We all knew this was coming, it's just taken a little longer than most expected.
Jim McElwain was hired for his offensive mastery, yet gains on that side of the ball took much time to formulate.
Finally, after 19 games as Colorado State's head coach, players have both caught on and bought-in. In fact, they truly started making strides at the beginning of the season, scoring at least 27 points in every contest but one, against the defensive juggernaut of the Alabama Crimson Tide.
According to CoachingSearch.com, the Rams' offense is the eighth-most improved in the nation. CSU's O, led by coordinator Dave Baldwin, is scoring 33.1 points per game this season, 11.9 more than last year. In fact, the team only scored 27 or more in three of their 12 games last season, or one-quarter of the time. This season, it seems easy, at times, for their offense to produce.
Take the last three games for instance; Colorado State's scored 59, 27, and most recently 52 points in the Border War win. When the Rams ran up the score on UTEP a month ago, it was the first time they scored 50-plus points in nearly 10 years, and you have to go back to 1997 for the last time the green and gold scored 50-plus twice. Their average of 516 yards of total offense during those latest contests is stellar, and it's been the balance of both ground and aerial attacks that the Rams have relied upon.
Junior quarterback Garrett Grayson has stepped up and taken more of a leadership role, as McElwain called his interaction with senior center Weston Richburg in the locker room at halftime of the Border War a “passing of the torch” leadership-wise.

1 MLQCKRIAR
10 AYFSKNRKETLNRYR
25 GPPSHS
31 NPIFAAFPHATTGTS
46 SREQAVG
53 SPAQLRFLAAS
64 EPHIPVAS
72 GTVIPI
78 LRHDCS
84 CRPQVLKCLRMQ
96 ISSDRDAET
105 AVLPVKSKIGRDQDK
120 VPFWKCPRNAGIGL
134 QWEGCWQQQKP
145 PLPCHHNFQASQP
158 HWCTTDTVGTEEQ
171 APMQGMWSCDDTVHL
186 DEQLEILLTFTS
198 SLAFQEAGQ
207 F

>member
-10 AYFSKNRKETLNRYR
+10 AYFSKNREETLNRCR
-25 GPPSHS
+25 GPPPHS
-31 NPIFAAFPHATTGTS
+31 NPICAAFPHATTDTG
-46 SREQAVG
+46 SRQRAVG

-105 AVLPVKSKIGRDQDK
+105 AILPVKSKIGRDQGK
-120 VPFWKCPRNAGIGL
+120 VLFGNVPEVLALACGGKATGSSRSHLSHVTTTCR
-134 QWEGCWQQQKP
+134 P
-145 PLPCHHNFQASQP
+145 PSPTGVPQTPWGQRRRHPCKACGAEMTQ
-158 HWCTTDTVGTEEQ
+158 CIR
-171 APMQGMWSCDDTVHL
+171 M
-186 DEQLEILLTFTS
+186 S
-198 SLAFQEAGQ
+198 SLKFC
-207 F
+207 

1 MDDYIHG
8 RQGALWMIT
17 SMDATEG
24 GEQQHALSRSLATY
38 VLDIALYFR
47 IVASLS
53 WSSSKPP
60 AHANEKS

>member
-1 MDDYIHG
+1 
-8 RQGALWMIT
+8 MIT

“I was talking to Weston (Richburg) at half and he was telling me, 'We've never had that boot, we've never even touched it. We don't know what it's like. Just please, get it for me. Get it for me.' I looked him in the eye and said, 'I'm going to do it,'” Grayson explained after the team's latest win.
At the same time, Grayson's play has elevated; he's averaged 279 yards, three touchdowns and one interception per game the last three weeks, playing with confidence and letting the game come to him. Grayson has checked down to shorter routes much more often and seems to simply be more comfortable in the offense. His three touchdowns passed the latest three games represent the first time a Rams QB has done so in 31 years.
Many times this year, he's connected with tight end Kivon Cartwright, who has found himself on the John Mackey mid-season watch list for the nation's top player at the position. Cartwright has scored six touchdowns to lead the team, the most for a tight end since Kory Sperry in 2008, who later played in the NFL.
When Grayson's not passing, he's handing it off to capable runners Kapri Bibbs and Donnell Alexander.
Bibbs is lightning in a bottle, constantly churning his legs, looking to push for the hard-earned yards and then – boom – he's gone for an explosive touchdown scamper. Bibbs now has nine total touchdowns, which is closing in on the total rushing touchdowns the team enjoyed last year, 12. He easily leads the team with 630 yards on the ground, fourth most in the Mountain West Conference.
Alexander, a more stand-up runner, enjoyed a break-out game last week with 111 all-purpose yards and two touchdowns. While he ran well, mostly to the outside on zone-blocking plays, his spectacular one-handed catch down the sideline for a score in the third had to be a boost of confidence for both he and Grayson.
Over the last three games – in which CSU went 2-1 – they've averaged 226 yards per game rushing, including the extraordinary 290 yards when the offensive line dominated Wyoming's front. The Rams have been controlling the clock and keeping opponents' offenses off the field, which in turn, allows their defense time to rest and regroup.
Now, with woeful Hawai'i (0-6, 0-4 MWC) next up, allowing an alarming 35.3 points per game, the Rams (3-4, 1-1) have to continue their momentum and execute efficiently. If they do, Colorado State will be back to .500 and in need of only three more wins to make a bowl game for the first time since 2008.
Of course, good teams play well in all three phases of the game and CSU has benefited from decent defense and strong special teams play throughout the season. But if the Rams want to turn this program around, right now, they'll have to do it on the offensive side of the ball.
Rich Kurtzman is a freelance journalist. Follow Rich on Twitter (@RichKurtzman) for all your CSU Rams news and opinion.